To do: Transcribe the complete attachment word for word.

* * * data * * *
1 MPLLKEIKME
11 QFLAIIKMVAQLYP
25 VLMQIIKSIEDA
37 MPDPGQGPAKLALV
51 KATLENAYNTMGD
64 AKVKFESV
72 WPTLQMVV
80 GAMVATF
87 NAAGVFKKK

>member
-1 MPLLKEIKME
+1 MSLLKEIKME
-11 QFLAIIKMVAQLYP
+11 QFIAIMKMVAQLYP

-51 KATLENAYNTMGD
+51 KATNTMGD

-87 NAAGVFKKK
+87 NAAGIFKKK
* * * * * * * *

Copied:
1 MPLLKEIKME
11 QFLAIIKMVAQLYP
25 VLMQIIKSIEDA
37 MPDPGQGPAKLALV
51 KATLENAYNTMGD
64 AKVKFESV
72 WPTLQMVV
80 GAMVATF
87 NAAGVFKKK

>member
-1 MPLLKEIKME
+1 MSLLKEIKME
-11 QFLAIIKMVAQLYP
+11 QFIAIMKMVAQLYP

-51 KATLENAYNTMGD
+51 KATNTMGD

-87 NAAGVFKKK
+87 NAAGIFKKK